Director Trades: The people with the perfect timing
Memphasys (ASX:MEM) directors bought at exactly the right moment last week — just before a 14 per cent spike in the company’s share price.
On Friday, the sperm-separator gave Monash IVF its agreed pound of flesh of 4m shares, or $80,000 worth.
The share price shot up to 2.5c when investors realised the deal, organised in September last year for Monash’s consulting services, had been done.
CEO Alison Coutts converted a pile of debt owed to her for just under 2c a share while the other driving force behind the company Andrew Goodall also converted some debt but also bought on market as well.
He got in at exactly 2c.
The pair own 39 per cent of the company.
Coutts and Goodall have been tidying the company up after years of fights over legacy legal claims and an ASIC investigation, and are working towards commercialising the flagship ‘Felix’, a device that separates good human sperm from the bad.
Coutts said last week testing by their “key opinion leaders”, who hail from Europe, the US and even Iran, is “imminent”.
Finally, Hot Chili (ASX:HCH) chairman Murray Black took a turn on the epic rollercoaster that is this company’s share price.
He bought into the recent cap raise which was selling shares at 1c.
Weeks after the cap raise was announced the stock unexpected surged to as high as 3.2c on very little news.
Hot Chili said in a statement to the ASX that maybe it was due to a deal they’d announced weeks earlier, that was re-presented at a mining conference at the end of February.
The market is not yet believing Secos’ (ASX:SES) story about biodegradable plastic, even though it’s been telling it for over 18 months now, but the directors kind of have to keep putting money in.
The boss Richard Tegoni turned $100,000 of convertible notes into stock and a director, Donald Haller, bought $192,308 of stock market.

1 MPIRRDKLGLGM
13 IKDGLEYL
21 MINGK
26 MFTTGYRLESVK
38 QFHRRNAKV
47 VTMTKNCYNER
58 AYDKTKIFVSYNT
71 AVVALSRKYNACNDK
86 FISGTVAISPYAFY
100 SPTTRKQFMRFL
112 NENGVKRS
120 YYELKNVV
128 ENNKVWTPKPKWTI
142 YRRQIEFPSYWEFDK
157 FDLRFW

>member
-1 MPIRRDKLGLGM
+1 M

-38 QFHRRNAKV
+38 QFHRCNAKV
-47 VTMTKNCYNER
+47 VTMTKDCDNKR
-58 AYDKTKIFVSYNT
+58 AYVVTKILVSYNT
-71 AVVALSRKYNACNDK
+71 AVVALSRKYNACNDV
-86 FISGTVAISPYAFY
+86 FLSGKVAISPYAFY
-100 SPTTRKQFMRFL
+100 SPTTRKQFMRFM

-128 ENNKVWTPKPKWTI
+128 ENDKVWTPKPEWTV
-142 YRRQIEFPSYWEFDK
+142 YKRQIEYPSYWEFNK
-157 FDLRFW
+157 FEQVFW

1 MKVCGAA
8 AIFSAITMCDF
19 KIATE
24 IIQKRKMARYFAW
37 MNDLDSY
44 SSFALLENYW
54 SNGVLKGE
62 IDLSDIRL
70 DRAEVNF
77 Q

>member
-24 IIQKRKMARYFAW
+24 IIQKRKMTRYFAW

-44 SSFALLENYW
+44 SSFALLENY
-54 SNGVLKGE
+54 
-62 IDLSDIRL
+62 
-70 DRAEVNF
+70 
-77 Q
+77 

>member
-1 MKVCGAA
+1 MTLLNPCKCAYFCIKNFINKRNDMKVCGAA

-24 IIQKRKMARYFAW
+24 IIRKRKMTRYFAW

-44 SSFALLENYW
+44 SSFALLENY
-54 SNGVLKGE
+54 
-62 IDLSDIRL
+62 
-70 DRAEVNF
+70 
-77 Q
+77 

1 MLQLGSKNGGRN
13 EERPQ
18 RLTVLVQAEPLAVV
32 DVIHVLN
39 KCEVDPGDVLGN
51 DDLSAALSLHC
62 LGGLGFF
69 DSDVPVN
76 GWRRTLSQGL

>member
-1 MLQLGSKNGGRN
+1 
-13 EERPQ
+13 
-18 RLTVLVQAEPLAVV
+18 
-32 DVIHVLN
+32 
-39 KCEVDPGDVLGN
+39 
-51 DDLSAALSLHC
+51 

The stock on Friday was 0.1c above all-time lows, at 3.9c, as the company struggles to shake off the terminal legacy businesses that don’t involve turtle-friendly plastic.
It tried to find a buyer for the Aussie films business (that’s plastic films on things like tampons and nappies, not the cinematic kind) but no one wanted it.
It said in February the 9 per cent dip in half year revenue and almost doubling of the loss wasn’t a reflection of how it sees the business, promising that when the new Malaysian plant is fully running, things will be better.
There were two big sellers last week, Megan Baldwin at Opthea (ASX:OPT) and Greg McCormack at tree grower Midway (ASX:MWY).
Baldwin, CEO and managing director of the eye company, sold off $440,220 of stock to cover a tax debt that popped up out of options exercised in 2015 and shares coming out of escrow in 2016.
McCormack was the founder director of Midway in 1980 and sold down, alongside another major shareholder, in order to make some space for new institutional investors.
Those new investors got in for a steal for $3.60 a share, 40c lower than the high Midway hit at the start of March.
Interestingly, the board didn’t know.
“The decision to sell down some of their shareholding in Midway was made independently by the substantial shareholders but reflects a desire of the board of directors to broaden and deepen the shareholder base,” the company reported ahead of the director and substantial shareholder notices.